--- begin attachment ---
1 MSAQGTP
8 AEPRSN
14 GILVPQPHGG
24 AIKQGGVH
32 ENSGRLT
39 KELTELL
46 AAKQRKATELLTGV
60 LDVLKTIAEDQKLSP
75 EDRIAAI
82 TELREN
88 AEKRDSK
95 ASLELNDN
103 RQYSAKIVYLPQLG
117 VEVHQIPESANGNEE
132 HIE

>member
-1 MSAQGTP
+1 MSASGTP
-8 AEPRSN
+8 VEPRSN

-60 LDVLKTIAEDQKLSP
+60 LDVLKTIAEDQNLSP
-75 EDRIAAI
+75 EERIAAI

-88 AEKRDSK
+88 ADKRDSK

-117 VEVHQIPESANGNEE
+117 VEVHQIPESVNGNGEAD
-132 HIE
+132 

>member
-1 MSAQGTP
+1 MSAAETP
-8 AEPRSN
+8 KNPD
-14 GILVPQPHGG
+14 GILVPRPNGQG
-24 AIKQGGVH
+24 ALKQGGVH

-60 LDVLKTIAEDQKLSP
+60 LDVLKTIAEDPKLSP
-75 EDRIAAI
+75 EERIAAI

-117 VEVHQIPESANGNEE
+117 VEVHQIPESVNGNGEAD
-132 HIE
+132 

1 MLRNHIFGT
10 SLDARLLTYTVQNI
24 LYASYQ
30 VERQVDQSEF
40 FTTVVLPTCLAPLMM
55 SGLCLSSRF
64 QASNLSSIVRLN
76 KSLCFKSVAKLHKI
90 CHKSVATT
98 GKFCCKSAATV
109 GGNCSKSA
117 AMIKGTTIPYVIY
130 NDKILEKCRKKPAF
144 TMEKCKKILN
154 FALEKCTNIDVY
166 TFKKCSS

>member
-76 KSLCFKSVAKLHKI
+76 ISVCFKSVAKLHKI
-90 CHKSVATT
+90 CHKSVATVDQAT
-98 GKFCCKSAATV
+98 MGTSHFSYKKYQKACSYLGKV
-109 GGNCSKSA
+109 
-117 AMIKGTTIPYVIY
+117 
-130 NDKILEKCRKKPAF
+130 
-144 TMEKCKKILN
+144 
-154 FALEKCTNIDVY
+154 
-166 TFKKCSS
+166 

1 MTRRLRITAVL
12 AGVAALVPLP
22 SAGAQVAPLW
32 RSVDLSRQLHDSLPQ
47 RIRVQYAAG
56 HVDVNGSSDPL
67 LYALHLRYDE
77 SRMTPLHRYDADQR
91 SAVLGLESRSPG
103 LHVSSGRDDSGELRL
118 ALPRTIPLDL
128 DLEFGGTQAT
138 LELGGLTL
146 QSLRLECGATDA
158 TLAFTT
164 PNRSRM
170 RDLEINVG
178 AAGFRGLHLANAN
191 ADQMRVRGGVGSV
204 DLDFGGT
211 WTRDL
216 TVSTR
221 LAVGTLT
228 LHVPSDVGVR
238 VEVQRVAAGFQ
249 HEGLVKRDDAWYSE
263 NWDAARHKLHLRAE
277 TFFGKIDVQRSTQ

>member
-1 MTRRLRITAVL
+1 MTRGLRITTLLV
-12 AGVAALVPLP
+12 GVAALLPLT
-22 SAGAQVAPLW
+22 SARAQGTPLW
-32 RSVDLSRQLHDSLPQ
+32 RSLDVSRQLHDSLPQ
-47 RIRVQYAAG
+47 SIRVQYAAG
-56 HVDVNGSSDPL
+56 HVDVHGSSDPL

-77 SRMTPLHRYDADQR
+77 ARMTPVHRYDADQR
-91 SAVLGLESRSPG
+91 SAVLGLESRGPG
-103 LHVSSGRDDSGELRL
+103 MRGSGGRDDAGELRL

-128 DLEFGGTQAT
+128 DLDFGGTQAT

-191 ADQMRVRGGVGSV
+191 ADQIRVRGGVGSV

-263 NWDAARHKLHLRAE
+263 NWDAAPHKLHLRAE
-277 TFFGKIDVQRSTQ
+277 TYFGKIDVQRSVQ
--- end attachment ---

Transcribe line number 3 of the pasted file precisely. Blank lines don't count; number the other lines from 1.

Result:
14 GILVPQPHGG